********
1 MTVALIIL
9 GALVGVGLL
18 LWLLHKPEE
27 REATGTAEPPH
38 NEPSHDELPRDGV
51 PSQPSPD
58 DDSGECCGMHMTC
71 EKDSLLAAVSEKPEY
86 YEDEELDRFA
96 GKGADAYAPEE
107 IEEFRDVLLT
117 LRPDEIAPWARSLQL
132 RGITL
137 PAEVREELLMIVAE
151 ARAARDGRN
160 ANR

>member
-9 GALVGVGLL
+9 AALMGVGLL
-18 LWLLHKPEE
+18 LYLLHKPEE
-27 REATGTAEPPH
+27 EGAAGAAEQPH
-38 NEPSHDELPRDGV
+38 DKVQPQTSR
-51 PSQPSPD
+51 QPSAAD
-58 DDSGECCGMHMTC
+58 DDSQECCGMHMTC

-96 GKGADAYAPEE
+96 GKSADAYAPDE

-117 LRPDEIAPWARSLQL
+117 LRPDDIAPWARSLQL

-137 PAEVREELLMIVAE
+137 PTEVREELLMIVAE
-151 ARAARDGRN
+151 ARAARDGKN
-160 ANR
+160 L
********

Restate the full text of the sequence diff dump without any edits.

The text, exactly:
1 MTVALIIL
9 GALVGVGLL
18 LWLLHKPEE
27 REATGTAEPPH
38 NEPSHDELPRDGV
51 PSQPSPD
58 DDSGECCGMHMTC
71 EKDSLLAAVSEKPEY
86 YEDEELDRFA
96 GKGADAYAPEE
107 IEEFRDVLLT
117 LRPDEIAPWARSLQL
132 RGITL
137 PAEVREELLMIVAE
151 ARAARDGRN
160 ANR

>member
-9 GALVGVGLL
+9 AALMGVGLL
-18 LWLLHKPEE
+18 LYLLHKPEE
-27 REATGTAEPPH
+27 EGAAGAAEQPH
-38 NEPSHDELPRDGV
+38 DKVQPQTSR
-51 PSQPSPD
+51 QPSAAD
-58 DDSGECCGMHMTC
+58 DDSQECCGMHMTC

-96 GKGADAYAPEE
+96 GKSADAYAPDE

-117 LRPDEIAPWARSLQL
+117 LRPDDIAPWARSLQL

-137 PAEVREELLMIVAE
+137 PTEVREELLMIVAE
-151 ARAARDGRN
+151 ARAARDGKN
-160 ANR
+160 L